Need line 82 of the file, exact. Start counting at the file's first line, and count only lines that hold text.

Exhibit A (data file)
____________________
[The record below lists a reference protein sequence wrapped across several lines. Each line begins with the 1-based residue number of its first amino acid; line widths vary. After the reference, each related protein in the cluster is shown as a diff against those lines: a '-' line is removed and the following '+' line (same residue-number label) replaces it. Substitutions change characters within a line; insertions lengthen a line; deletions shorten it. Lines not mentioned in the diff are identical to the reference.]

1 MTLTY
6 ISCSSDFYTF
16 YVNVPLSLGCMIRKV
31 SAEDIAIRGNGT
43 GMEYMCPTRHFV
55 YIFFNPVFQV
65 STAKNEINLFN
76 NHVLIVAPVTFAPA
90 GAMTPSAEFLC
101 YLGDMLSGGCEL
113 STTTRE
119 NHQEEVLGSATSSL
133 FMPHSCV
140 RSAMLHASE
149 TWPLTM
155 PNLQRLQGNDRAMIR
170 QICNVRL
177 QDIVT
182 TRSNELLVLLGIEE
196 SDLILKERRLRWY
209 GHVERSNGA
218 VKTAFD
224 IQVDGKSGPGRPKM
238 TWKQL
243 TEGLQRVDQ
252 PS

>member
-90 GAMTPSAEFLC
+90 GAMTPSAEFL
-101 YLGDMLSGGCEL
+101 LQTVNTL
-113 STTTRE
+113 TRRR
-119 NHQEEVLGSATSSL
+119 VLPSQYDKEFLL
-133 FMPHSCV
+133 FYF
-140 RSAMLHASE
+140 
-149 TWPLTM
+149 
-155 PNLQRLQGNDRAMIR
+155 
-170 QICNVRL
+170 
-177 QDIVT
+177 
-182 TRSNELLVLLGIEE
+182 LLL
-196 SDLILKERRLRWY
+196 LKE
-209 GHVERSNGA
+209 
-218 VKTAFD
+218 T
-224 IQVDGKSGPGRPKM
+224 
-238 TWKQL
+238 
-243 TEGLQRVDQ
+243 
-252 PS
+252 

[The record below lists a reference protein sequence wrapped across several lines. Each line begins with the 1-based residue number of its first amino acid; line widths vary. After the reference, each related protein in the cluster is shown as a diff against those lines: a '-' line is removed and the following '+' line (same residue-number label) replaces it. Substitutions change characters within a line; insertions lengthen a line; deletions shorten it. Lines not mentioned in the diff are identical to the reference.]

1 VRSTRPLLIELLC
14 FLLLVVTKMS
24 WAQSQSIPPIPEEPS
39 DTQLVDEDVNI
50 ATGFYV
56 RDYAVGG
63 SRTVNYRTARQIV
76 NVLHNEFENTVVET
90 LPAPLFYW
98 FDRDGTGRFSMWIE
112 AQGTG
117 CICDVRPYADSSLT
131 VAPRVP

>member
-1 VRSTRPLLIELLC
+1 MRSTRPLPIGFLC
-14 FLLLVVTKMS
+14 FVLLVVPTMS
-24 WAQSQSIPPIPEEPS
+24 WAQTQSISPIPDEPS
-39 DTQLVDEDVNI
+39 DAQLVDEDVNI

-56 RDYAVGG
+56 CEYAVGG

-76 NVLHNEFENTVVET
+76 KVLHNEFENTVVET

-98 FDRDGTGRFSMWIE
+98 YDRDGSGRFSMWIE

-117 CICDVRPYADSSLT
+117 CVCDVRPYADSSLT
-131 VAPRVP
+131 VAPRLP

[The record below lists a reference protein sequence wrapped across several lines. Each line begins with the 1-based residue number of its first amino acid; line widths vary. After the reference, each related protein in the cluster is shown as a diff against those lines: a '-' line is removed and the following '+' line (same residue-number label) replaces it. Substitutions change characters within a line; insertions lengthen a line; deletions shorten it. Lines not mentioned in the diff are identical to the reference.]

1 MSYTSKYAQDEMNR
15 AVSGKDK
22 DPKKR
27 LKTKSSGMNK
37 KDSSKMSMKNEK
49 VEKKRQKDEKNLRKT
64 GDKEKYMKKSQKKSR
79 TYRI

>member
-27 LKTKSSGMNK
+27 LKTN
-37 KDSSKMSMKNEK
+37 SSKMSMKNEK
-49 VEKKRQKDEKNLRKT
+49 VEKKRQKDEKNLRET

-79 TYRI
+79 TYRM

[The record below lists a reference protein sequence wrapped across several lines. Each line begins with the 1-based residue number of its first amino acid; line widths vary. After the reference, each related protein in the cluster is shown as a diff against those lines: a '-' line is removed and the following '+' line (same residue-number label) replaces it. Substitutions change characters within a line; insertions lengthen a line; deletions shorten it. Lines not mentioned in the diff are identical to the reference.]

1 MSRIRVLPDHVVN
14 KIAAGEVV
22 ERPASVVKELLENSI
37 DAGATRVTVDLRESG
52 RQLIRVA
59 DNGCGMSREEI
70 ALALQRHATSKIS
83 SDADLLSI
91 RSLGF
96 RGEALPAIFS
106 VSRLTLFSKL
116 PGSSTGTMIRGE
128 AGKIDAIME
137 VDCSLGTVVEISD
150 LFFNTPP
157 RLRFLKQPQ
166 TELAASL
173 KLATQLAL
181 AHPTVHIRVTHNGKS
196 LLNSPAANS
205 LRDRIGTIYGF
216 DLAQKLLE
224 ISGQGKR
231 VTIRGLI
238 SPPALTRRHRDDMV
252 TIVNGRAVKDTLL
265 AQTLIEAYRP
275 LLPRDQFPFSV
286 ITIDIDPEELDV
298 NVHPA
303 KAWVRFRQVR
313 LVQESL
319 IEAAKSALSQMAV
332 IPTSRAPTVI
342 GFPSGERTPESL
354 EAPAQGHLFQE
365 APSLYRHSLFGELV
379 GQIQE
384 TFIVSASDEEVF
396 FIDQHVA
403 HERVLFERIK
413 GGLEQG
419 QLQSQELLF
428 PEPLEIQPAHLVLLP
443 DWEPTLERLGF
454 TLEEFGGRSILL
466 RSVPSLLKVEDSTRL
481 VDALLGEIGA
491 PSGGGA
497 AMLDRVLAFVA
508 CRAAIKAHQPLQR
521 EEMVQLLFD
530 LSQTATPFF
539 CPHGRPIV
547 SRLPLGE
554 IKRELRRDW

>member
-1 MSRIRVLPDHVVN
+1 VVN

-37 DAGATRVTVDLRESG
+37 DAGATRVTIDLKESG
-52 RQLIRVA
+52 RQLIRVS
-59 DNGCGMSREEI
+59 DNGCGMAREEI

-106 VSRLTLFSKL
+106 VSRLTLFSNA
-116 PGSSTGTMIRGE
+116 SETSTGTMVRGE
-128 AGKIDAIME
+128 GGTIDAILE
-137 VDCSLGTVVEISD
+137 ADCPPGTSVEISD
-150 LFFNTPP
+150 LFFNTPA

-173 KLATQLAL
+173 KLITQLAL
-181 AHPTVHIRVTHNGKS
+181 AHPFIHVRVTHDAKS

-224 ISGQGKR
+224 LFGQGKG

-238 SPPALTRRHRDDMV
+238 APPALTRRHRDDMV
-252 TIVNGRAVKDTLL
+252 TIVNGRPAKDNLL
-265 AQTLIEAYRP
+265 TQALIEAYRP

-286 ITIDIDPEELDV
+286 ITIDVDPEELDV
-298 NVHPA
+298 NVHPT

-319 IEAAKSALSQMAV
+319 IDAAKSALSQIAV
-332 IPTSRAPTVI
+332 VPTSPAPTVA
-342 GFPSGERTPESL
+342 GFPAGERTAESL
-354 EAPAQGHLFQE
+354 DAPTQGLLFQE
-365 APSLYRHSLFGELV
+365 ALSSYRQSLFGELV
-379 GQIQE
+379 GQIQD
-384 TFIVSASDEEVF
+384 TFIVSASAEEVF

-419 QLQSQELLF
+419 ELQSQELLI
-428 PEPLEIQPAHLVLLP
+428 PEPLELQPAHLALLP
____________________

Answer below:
-14 FLLLVVTKMS